Brazil inaugurated its first nuclear power plant Thursday, a reactor so plagued with engineering failures that the start of operations was delayed seven years.
Because of the delays, the cost for the 626-megawatt light-water reactor rose from an originally estimated $300 million to at least $1.5 billion. Final payments to Westinghouse, the reactor's maker, have been delayed pending the issuance of a license for regular commercial operation by the Brazilian Atomic Energy Commission.
After being shut down twice last year for leaks in the refrigeration system, the reactor has now been operating at full capacity for a month, and Energy Minister Cesar Cals led an official inauguration ceremony Thursday at Angra dos Reis, 50 miles south of this metropolitan area of 10 million people.
Program Is Controversial Brazil's nuclear energy program is a subject of major local controversy, spurred by criticism of the Westinghouse project and even more so by the heavy cost of the country's nuclear energy agreement with West Germany, under which two more reactors are under construction.
Just next to the Westinghouse reactor--which is called Angra I--the first two West German reactors, 1,300-megawatt plants designed by Deutsche Kraftwerk Union, are in the preliminary stages of construction.
Dario Gomes, president of Nuclebras, the state atomic energy company, has said that Brazil must spend $800 million a year through the rest of this decade to finish the two German plants by 1989 and 1990, respectively.
But with Brazil carrying the burden of a $100-billion foreign debt and with large investments in hydroelectric dams, such as that in Itaipu, the world's largest, now coming into the electric supply line, critics of the nuclear program say that it should be halted.
President-elect Tancredo Neves, a civilian who will take office March 15 after 21 years of military rule in Brazil, has said that the West German accord should be restructured but not abandoned.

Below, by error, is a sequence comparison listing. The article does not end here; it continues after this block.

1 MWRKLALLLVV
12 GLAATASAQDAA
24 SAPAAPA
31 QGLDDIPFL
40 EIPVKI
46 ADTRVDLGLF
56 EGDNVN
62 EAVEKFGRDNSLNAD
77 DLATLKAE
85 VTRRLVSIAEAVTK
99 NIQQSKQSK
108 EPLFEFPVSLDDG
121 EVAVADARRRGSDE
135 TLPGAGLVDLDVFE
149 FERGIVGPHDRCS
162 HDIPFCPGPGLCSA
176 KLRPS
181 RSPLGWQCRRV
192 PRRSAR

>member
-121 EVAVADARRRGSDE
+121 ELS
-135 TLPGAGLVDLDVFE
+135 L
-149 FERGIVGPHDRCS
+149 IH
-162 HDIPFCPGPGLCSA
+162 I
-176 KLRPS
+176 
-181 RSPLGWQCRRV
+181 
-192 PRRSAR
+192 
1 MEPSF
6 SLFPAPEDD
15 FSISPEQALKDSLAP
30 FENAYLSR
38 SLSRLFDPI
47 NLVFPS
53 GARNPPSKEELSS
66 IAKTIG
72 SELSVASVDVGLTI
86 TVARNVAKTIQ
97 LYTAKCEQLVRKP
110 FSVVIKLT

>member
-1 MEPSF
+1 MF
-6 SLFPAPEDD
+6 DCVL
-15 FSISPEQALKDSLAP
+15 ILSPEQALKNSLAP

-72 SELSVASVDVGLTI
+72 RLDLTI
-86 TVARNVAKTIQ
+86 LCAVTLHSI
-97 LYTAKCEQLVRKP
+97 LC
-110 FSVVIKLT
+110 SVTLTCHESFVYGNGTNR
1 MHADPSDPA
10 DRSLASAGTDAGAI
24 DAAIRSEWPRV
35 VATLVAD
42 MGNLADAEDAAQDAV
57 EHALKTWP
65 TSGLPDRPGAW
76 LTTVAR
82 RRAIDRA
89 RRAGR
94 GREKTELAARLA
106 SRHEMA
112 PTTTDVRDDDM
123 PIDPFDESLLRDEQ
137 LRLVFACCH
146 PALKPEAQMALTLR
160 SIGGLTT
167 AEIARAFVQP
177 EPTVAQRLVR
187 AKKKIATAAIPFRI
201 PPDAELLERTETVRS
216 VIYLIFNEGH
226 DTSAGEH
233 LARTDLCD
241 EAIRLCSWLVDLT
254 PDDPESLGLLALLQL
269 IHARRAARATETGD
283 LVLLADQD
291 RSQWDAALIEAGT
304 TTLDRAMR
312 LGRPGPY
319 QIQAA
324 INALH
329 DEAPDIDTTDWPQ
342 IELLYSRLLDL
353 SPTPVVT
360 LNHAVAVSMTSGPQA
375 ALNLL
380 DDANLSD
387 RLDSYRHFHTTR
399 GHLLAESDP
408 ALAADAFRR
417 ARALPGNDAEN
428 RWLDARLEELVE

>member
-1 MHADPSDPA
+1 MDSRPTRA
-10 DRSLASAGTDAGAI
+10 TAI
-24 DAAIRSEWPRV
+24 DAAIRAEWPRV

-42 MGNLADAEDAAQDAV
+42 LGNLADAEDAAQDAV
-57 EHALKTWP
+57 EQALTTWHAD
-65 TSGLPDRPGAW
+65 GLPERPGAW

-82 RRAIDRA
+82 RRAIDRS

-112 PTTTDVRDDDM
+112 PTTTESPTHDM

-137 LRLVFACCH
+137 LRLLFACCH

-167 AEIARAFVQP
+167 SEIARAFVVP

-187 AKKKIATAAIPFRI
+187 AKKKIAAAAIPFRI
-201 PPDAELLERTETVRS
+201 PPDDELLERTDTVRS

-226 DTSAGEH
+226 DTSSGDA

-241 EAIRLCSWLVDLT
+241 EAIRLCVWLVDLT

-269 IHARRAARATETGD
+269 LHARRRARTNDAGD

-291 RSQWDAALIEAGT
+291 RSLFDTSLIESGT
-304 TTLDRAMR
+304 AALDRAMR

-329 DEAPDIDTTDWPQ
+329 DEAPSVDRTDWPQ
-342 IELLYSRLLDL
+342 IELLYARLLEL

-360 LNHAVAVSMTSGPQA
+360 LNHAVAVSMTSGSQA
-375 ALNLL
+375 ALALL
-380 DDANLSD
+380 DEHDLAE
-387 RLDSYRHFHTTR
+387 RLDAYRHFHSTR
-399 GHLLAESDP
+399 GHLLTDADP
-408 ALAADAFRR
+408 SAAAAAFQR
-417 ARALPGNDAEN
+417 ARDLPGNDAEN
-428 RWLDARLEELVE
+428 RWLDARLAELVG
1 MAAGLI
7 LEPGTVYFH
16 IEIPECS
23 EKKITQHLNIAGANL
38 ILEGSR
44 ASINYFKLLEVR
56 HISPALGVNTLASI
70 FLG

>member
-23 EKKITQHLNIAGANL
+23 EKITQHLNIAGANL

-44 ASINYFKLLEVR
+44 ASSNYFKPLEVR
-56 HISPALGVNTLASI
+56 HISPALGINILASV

Despite budget restrictions that cut heavily into spending on education, health and housing, the outgoing administration of President Joao Baptista Figueiredo allocated more than $800 million to the nuclear program. This was a reduction from $1.3-billion annual outlays until 1982, but it was still the highest single item in the government's investment program.
Argentina is the only other country in Latin America that has nuclear power plants in operation. Two reactors, one of West German design and the other Canadian, are generating power, and a third plant is under construction.
The Brazilian agreement with West Germany was reached in 1974 after negotiations broke down with the United States for a full-scale Brazilian nuclear program. Brazil had refused to sign the Nuclear Non-Proliferation Treaty and to accept U.S. demands for control over American-supplied fuel.
The funds allocated to the nuclear program are not only for construction of the two West German plants--called Angra II and III--but also for a uranium enrichment plant at Rezenda, about 50 miles north of here, where Brazilian yellowcake, a uranium oxide, is to be enriched by a joint West German-Brazilian process to provide fuel rods for the reactors. This process is still at the stage of a pilot project, but Brazilian officials said recently that enrichment on a commercial scale will begin in 1986.
The original agreement with West Germany called for construction of eight 1,300-megawatt reactors by 1995, but contracts have been signed for only two of the reactors because the cost of the program has grown too high for Brazil's depleted finances to support.